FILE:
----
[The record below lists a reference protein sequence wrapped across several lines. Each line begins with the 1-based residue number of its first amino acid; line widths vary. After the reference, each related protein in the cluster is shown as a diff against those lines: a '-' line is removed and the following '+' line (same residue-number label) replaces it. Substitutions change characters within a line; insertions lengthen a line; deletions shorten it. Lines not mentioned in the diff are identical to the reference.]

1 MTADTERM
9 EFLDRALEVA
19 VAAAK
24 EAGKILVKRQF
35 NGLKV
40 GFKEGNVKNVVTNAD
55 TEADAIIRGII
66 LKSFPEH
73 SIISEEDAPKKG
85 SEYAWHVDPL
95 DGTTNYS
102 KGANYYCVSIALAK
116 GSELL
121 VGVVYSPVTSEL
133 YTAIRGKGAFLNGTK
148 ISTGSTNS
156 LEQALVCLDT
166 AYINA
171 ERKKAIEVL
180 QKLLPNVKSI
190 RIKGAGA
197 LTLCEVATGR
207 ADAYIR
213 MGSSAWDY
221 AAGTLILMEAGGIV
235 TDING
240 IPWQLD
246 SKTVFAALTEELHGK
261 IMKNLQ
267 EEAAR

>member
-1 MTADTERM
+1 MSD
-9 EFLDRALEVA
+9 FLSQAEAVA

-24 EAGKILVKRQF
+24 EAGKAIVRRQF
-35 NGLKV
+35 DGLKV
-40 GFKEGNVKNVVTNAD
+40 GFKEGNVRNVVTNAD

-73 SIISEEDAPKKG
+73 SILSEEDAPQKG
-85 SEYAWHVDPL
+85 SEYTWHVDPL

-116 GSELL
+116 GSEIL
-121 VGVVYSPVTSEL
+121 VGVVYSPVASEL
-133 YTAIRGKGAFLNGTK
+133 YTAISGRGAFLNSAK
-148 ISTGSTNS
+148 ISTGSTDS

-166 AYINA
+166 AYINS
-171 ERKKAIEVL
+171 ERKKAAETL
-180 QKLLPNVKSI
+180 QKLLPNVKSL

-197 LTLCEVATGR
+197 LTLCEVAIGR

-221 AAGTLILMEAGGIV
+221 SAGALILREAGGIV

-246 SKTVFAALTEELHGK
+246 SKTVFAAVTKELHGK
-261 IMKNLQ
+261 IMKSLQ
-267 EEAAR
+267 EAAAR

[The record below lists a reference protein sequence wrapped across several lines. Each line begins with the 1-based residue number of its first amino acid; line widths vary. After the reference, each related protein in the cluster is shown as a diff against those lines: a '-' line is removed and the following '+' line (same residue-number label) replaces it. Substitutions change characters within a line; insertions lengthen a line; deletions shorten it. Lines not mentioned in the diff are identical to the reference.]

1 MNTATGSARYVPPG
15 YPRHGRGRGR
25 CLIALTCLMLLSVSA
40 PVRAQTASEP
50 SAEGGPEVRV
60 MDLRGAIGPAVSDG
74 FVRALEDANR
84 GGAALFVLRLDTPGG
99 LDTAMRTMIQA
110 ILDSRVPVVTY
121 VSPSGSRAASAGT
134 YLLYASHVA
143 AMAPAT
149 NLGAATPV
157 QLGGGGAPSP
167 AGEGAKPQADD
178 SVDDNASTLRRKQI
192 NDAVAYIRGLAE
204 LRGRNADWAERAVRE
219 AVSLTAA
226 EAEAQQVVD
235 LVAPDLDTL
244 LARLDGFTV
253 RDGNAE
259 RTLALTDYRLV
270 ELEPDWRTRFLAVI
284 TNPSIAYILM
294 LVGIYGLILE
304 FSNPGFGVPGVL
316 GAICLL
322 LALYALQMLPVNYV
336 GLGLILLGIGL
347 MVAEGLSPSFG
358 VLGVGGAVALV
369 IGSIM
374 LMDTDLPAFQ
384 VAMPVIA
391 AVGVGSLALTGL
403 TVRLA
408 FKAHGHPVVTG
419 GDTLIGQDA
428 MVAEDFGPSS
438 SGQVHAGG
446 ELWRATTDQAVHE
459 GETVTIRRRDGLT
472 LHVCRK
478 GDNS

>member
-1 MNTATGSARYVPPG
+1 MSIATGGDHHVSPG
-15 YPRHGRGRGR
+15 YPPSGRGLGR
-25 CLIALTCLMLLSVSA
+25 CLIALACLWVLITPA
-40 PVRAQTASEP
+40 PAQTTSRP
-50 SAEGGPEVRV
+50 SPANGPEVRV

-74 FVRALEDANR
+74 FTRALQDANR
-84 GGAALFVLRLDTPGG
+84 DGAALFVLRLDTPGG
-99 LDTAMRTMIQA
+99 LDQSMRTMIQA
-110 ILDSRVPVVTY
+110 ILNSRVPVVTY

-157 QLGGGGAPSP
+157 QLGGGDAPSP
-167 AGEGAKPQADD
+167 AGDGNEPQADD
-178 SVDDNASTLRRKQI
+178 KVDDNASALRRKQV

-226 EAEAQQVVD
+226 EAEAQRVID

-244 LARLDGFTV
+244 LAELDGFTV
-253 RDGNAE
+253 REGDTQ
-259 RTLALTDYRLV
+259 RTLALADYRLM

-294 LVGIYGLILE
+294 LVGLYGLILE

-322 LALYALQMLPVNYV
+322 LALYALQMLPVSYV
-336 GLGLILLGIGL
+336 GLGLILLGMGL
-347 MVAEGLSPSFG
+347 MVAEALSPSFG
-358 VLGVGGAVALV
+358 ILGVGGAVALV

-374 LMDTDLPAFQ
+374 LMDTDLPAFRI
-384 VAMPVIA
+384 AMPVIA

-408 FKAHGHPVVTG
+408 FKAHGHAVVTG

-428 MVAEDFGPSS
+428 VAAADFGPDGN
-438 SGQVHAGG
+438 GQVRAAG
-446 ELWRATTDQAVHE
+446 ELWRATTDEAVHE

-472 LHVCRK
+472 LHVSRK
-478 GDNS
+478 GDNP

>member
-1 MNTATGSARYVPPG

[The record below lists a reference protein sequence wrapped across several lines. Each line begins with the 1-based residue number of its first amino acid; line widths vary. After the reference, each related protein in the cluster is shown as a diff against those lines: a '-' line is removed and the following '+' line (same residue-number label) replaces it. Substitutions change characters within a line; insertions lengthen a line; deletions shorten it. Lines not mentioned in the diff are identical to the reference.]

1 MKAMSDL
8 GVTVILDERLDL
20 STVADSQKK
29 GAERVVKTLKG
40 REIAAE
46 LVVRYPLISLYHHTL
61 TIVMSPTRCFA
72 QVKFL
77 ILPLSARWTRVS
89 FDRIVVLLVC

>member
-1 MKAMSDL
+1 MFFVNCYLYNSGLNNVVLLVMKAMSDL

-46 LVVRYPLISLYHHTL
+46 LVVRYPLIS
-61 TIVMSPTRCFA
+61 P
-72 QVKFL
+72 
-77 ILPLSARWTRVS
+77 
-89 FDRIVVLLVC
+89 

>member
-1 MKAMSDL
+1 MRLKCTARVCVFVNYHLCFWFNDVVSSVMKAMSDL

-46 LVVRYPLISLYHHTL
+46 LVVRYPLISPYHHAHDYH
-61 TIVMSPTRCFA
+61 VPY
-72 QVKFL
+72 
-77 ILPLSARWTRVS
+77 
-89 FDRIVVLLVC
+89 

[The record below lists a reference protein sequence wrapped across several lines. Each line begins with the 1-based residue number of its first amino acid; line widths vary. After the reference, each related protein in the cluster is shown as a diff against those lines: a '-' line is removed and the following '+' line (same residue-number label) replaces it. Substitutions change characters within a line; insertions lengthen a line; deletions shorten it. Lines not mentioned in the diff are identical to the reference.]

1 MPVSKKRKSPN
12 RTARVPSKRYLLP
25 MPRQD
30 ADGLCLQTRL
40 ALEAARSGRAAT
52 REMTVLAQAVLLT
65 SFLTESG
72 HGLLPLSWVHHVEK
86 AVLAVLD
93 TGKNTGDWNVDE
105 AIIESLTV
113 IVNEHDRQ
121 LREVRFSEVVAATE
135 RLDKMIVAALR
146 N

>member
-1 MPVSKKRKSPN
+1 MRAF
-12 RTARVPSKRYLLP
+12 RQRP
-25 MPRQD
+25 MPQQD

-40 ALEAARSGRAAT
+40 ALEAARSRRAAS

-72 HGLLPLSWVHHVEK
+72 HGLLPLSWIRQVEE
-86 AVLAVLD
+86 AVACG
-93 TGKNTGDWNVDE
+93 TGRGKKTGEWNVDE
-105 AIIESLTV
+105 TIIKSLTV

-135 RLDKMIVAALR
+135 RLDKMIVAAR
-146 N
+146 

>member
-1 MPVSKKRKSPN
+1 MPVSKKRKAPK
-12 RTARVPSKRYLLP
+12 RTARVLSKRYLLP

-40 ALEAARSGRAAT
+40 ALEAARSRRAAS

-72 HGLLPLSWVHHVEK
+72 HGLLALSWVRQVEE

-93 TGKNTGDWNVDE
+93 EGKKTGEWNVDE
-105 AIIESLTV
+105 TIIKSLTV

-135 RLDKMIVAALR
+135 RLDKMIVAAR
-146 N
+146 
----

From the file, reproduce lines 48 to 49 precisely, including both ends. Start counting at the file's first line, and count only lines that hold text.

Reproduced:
+116 GSEIL
-121 VGVVYSPVTSEL